In 1979, Iranian revolutionaries storm into the US embassy, taking many hostages. However, six Americans escape and find refuge in the Canadian embassy. The CIA is given the task of getting them safely out of Iran, but there seemed to be no good ideas. The best of these bad ideas comes to Tony Mendez (Ben Affleck, who also directs) from his son’s love of sci-fi movies: claim that the six are part of a film crew in Iran to scout out locations. To pull this off, Mendez will need help from Hollywood, the president, the media and lots of luck to make them look like a real Canadian film crew.
Before you scoff at the absurdity of Hollywood aiding the CIA, remember that this is based on true accounts. Mendez was a real CIA agent, who was later awarded for his efforts in this mission and the whole operation was deemed classified until the late nineties.
Alan Arkin plays Lester Seigel, a seasoned film producer helping Mendez make his fake movie look real. He comes across as cantankerous old man, comfortable with himself, knows the ins and outs of the film industry with a hidden heart of gold. While I love Arkin’s performances, this one didn’t scream Oscar status to me. Sure, he does it well, but it doesn’t feel like anything new or exciting. However, he does deliver the best lines in the film, like always.
What the film excels at, and shows off at the end, is how accurate the film’s setting and characters are. It seems that a lot of attention was given to making the characters on screen look nearly identical to their real life counterparts over thirty years ago. Iconic photographs of the time are recreated in the film, including the moment the embassy wall was breached, a man hanging from a construction crane and the deteriorated Hollywood sign. However, the Hollywood sign was reconstructed in 1978, a year before this film’s setting begins, but I see Affleck’s idea incorporating that image to show how the film industry had lost its golden age luster and in need of reinventing.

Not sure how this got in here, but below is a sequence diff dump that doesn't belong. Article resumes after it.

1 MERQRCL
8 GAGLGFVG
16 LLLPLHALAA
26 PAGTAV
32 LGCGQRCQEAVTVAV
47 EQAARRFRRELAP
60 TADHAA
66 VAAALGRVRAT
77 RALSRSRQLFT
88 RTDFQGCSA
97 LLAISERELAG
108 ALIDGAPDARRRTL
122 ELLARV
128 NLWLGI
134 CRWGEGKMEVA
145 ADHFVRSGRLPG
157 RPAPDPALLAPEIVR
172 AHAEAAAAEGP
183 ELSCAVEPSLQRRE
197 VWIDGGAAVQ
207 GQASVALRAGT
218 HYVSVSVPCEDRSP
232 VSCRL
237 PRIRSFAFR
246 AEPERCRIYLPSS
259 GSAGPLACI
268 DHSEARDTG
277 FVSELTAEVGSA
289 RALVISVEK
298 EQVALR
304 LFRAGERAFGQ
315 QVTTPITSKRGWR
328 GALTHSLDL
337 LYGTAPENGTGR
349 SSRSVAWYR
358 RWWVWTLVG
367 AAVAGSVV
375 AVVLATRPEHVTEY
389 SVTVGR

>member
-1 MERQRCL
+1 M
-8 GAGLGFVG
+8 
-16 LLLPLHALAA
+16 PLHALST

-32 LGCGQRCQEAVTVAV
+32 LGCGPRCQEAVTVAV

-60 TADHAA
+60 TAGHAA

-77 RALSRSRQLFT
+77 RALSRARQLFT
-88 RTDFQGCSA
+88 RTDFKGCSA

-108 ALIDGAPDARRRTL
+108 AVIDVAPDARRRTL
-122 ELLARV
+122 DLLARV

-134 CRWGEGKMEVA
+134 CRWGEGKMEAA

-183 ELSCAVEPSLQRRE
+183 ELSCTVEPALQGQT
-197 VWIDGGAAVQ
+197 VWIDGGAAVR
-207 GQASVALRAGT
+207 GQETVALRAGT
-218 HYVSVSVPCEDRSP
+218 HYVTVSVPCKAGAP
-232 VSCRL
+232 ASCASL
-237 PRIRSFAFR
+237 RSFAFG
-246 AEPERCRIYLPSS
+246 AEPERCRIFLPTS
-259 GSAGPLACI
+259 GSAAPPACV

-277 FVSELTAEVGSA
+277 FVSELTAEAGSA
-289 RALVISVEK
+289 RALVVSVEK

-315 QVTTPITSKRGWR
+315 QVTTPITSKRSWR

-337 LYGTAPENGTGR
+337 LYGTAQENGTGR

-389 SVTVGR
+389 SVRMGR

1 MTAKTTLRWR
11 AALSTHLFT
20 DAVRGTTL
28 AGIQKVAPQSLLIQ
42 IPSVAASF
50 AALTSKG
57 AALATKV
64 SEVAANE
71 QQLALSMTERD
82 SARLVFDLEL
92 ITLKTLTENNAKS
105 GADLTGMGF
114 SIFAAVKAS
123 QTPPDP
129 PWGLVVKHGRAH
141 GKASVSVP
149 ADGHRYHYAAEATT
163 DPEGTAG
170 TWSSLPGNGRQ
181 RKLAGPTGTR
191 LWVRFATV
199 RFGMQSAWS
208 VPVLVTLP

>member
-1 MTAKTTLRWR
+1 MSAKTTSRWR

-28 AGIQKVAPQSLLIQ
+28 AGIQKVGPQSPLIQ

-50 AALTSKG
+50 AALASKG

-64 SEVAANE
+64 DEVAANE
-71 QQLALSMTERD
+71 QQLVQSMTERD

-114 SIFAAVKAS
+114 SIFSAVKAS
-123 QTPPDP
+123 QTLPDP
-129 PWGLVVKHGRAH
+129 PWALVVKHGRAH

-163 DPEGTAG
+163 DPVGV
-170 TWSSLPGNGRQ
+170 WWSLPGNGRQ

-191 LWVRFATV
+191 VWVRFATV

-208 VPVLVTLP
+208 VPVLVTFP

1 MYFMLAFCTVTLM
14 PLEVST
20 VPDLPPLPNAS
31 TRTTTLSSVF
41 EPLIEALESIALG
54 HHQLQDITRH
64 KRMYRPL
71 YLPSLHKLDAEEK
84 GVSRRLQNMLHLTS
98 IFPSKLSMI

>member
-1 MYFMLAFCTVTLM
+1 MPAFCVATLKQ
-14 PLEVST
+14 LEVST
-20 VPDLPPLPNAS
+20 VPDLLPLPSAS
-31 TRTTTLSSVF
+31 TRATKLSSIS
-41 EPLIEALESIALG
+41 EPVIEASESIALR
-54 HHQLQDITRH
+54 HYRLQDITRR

While I appreciate this film and think that it was done to a high standard, I didn’t find myself connecting with it well. It was taught, smart, visually compelling and kept me wondering how they would pull off the next round without getting caught. There was just something missing that left me emotionally disconnected. Perhaps the film didn’t get us close enough to the six hostages, or Mendez himself. Or maybe that disconnection comes between the safe, pretend world of Hollywood and the harsh, volatile world of revolutionary Iran. Bringing the two together is so jarring, and blurs boundaries.
Argo is nominated for seven Oscars. While the film has a large following, I would not bet on it winning Best Picture. Lately the film that wins Best Picture also wins best director, and sadly (leaving much of film community shocked) Ben Affleck was left out of that race. But hey, this could break that long standing curse.
“Bad news, bad news. Even when it’s good news, it’s bad news. John Wayne in the ground six months and this is what is left of America.”